It’s no secret that the music industry has changed quite a bit in the last few years. Being an independent artist used to be one of the hardest ways to earn a living. Now, there are so many options for musicians who want to fly solo and build a sustainable career on their own terms. In between panels and performances happening at the #HouseOfCreativity, Patreon’s Head of Product and Merch, Camille Hearst, took the SXSW stage to host a conversation with Hayley Rosenblum, a renowned digital music strategist and head of Amanda Palmer’s social and community team.
The two dove deep into a crucial topic for any working musician: how to make a living in the ever-changing music industry. Ever wondered how’d you connect with fans if you decided to go without a label? If you can make consistent moolah? How you can afford to create? Camille and Hayley answered those questions and more in the panel you can listen to here, or keep reading for a breakdown of key takeaways.
Camille and Hayley answered these questions and offered excellent insight and advice, which we’ve broken down into the following key takeaways.
When it comes to brand deals and sponsorships, you need to think about what fits for you. For example, if you're a drummer, a drum manufacturer sponsorship would make a lot of sense. An insurance company partnership may not. Of course, there are times where an unlikely brand may still be a winning match. For instance, if you’re passionate about the environment, then working with a sustainable brand could align. On the flipside, a deal with a major car company might not seem like a fit at first, but if the partnership allows you to go on tour with your hero, it may be the right move.
When you’re an independent artist, you have to manage your social media, book gigs, purchase inventory and sell merch all on your own. Well, not quite. If you’re able to, try to find some friends or family members who can help you handle the workload. If you really have to do it all, focus on your social media following. Fostering sincere and authentic connections with your fans should always be a priority.
Speaking of social media, with so many potential platforms out there, it’s important to find a place that you love and where you can grow. For instance, if you're a photographer, Instagram is a natural choice. However, you also want to think about your audience – what platforms are most popular with them? What times are they usually online? And don’t feel pressured to be on every platform at all times. Focusing on one key platform can help ensure you have enough time to create.
If you’re worried about selling enough merch or covering the costs of producing an album, crowdfunding or pre-selling your stuff can help. Online and in person are both good places for pre-orders. Just remember to make it easy for people and pick a limited number of places to send people to pre-order. For example, in 2010, Hayley says Amanda Palmer used BandCamp. Now, Hayley says they use their website and iTunes for pre-orders and Patreon for limited editions.
Your email gives you direct access to your fans and you can take it with you wherever you go online. Don’t take it for granted. Unlike social media, you’re not susceptible to the whims of an ever-changing algorithm. You own your email channel. And you don't have to email your community every day – once a month or even a few times a year is better. The best way to rock your email communication is to make it as sincere and authentic as possible. This direct communication allows you to do things like find fans in a specific city or let them know when you’re dropping a new album or new merch.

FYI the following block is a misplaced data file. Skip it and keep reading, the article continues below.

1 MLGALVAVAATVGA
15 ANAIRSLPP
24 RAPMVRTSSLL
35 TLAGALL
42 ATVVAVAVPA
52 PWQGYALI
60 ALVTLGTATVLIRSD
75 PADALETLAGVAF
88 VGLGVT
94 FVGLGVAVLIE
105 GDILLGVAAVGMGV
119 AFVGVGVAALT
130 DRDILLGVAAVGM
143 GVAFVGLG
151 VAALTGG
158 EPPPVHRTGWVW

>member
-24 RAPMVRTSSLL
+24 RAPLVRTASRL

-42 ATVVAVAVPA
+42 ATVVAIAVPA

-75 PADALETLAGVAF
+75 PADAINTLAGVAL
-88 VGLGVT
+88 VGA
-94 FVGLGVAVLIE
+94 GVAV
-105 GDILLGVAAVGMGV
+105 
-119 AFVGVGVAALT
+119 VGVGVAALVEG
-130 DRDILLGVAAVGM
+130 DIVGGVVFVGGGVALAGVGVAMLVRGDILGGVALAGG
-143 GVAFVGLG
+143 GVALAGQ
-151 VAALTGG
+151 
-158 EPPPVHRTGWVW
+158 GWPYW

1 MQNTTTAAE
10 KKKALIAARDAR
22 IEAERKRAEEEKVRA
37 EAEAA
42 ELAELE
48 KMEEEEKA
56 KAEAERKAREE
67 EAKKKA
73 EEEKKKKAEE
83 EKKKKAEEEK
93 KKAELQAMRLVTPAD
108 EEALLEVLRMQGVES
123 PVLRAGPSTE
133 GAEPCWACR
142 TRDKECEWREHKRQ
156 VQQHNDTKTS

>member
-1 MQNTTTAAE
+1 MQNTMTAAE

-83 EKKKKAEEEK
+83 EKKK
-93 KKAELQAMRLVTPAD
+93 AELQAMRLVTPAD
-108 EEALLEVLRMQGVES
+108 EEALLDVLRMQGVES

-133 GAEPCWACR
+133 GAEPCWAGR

Curious about using social media ads or search ads to boost your profile? Camille suggests testing with small dollar amounts, so you can test and learn to get live feedback. If an ad doesn’t do as well as you’d like it, don’t abandon ship too quickly. Camille says you should run a new ad for at least a few days before you tweak it.
Hayley encourages musicians to play around with different kinds of posts. In her experience, factors like the amount of text on an image, the number of links and hashtags, and even using curse words can all affect engagement. You'll have to experiment to figure out what works. Hayley also suggests joining relevant groups on those social networks and learn from other musicians or creators.
Feel squeamish about asking your fans for money? You’re not alone. So many artists find it challenging to think of their art as a commodity. But keep in mind that you're offering value in the art you make and the benefits you provide. Your price tag should reflect what it took to create and that will allow you to create more.
And remember: you don’t have to go out of your way to share something of value. For example, Andrew Applepie doubled his Patreon income and all he does is early access to his music. Zola Jesus does exclusive live chats, unreleased songs, concert tickets, and gift boxes. Last but not least, after being dropped by her label for not being commercial enough, TORRES is making money her own way by offering intimate stories to her patrons from the road.
While you have to wear a lot of hats as an independent musician – social media marketer, salesperson, manager – don’t let those other roles distract you from your core purpose: making good art. Focusing on your art will help you maintain your credibility and integrity, and keep your fans coming back for more.
As Hayley said on the panel: "Your fans are happy to give you money. Let’s pause and remember that. You're giving them value and they've given you value."